Astrophys. J., 793, 51 (2014/September-3)
Kinematic modeling of the Milky Way using the RAVE and GCS stellar surveys.
SHARMA S., BLAND-HAWTHORN J., BINNEY J., FREEMAN K.C., STEINMETZ M., BOECHE C., BIENAYME O., GIBSON B.K., GILMORE G.F., GREBEL E.K., HELMI A., KORDOPATIS G., MUNARI U., NAVARRO J.F., PARKER Q.A., REID W.A., SEABROKE G.M., SIEBERT A., WATSON F., WILLIAMS M.E.K., WYSE R.F.G. and ZWITTER T.
Abstract (from CDS):
We investigate the kinematic parameters of the Milky Way disk using the Radial Velocity Experiment (RAVE) and Geneva-Copenhagen Survey (GCS) stellar surveys. We do this by fitting a kinematic model to the data and taking the selection function of the data into account. For stars in the GCS we use all phase-space coordinates, but for RAVE stars we use only (ℓ, b, vlos). Using the Markov Chain Monte Carlo technique, we investigate the full posterior distributions of the parameters given the data. We investigate the age-velocity dispersion relation for the three kinematic components (σR, σφ, σz), the radial dependence of the velocity dispersions, the solar peculiar motion (U☉, V☉, W☉), the circular speed Θ0 at the Sun, and the fall of mean azimuthal motion with height above the midplane. We confirm that the Besanon-style Gaussian model accurately fits the GCS data but fails to match the details of the more spatially extended RAVE survey. In particular, the Shu distribution function (DF) handles noncircular orbits more accurately and provides a better fit to the kinematic data. The Gaussian DF not only fits the data poorly but systematically underestimates the fall of velocity dispersion with radius. The radial scale length of the velocity dispersion profile of the thick disk was found to be smaller than that of the thin disk. We find that correlations exist between a number of parameters, which highlights the importance of doing joint fits. The large size of the RAVE survey allows us to get precise values for most parameters. However, large systematic uncertainties remain, especially in V☉ and Θ0. We find that, for an extended sample of stars, Θ0is underestimated by as much as 10% if the vertical dependence of the mean azimuthal motion is neglected. Using a simple model for vertical dependence of kinematics, we find that it is possible to match the Sgr A* proper motion without any need for V☉being larger than that estimated locally by surveys like GCS.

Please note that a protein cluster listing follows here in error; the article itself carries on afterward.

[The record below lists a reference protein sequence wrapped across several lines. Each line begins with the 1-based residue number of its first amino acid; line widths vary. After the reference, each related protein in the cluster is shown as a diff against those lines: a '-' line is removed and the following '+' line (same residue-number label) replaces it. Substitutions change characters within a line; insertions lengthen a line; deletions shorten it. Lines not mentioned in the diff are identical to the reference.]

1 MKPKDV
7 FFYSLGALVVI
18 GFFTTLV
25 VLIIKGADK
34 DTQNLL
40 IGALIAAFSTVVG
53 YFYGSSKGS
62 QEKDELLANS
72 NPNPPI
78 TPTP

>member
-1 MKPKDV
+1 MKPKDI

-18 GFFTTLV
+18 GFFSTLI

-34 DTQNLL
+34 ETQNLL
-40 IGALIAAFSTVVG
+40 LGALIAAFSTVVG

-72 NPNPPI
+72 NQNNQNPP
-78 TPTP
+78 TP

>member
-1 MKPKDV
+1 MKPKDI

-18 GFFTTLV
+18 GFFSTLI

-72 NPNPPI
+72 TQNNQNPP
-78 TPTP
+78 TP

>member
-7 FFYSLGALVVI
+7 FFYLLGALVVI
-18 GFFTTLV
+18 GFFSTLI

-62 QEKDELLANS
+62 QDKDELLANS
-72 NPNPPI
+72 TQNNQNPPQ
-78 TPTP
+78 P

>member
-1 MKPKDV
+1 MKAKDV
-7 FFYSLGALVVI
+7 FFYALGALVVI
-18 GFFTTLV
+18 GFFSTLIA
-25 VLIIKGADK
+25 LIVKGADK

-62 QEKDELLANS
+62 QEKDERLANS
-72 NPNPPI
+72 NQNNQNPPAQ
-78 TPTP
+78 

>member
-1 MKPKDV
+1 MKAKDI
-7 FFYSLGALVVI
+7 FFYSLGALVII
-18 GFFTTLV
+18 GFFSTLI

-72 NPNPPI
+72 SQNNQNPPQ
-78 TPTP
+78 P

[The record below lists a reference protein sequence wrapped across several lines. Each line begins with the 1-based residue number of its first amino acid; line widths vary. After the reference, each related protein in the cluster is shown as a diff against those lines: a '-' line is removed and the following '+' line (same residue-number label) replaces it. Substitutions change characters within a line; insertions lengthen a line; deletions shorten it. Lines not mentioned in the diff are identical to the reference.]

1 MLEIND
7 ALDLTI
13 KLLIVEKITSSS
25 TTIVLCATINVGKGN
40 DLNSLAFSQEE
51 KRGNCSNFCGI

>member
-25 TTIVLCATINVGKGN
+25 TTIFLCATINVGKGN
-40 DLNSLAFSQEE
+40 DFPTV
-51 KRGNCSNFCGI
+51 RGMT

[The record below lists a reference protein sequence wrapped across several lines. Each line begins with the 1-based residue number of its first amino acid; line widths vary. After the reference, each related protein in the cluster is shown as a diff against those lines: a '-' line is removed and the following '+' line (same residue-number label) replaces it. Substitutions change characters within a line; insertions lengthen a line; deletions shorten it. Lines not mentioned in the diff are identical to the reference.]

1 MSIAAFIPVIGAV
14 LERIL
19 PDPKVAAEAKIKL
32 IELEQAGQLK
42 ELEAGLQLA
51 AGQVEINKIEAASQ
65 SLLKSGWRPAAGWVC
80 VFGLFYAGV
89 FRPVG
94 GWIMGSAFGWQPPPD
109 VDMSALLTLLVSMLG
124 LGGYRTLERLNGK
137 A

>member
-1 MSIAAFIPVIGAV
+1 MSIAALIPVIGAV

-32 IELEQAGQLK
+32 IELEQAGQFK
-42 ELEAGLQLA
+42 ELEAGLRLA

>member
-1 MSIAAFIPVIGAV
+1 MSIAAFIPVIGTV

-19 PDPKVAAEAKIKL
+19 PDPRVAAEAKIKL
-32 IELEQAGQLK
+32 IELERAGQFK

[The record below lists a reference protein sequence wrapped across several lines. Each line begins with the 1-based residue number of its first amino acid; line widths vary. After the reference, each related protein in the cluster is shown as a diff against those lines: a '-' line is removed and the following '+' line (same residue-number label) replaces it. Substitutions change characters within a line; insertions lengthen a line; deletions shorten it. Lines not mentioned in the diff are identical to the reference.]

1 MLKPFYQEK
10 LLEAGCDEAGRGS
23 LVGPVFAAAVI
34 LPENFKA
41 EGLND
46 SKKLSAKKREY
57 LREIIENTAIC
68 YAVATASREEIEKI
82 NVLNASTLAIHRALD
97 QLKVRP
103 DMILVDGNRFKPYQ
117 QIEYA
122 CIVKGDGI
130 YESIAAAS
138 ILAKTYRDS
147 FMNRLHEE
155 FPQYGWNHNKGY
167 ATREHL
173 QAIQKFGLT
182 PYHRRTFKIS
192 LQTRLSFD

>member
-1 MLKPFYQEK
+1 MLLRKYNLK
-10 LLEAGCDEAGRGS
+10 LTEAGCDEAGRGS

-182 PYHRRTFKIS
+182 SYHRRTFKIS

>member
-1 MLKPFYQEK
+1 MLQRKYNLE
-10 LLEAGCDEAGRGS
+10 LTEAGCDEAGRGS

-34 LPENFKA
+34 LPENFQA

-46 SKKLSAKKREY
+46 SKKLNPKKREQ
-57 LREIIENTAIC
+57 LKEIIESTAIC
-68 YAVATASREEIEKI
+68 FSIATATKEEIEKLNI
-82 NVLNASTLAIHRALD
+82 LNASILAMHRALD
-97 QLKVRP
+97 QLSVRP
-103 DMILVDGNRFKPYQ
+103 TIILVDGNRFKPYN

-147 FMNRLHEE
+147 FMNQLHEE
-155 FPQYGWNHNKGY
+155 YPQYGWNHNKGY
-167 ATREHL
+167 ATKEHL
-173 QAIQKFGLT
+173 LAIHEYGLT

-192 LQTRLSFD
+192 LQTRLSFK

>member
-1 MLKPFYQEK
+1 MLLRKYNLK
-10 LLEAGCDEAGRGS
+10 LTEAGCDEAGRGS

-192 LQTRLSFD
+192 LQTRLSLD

galaxies: fundamental parameters - galaxies: kinematics and dynamics - methods: data analysis - methods: numerical - methods: statistical
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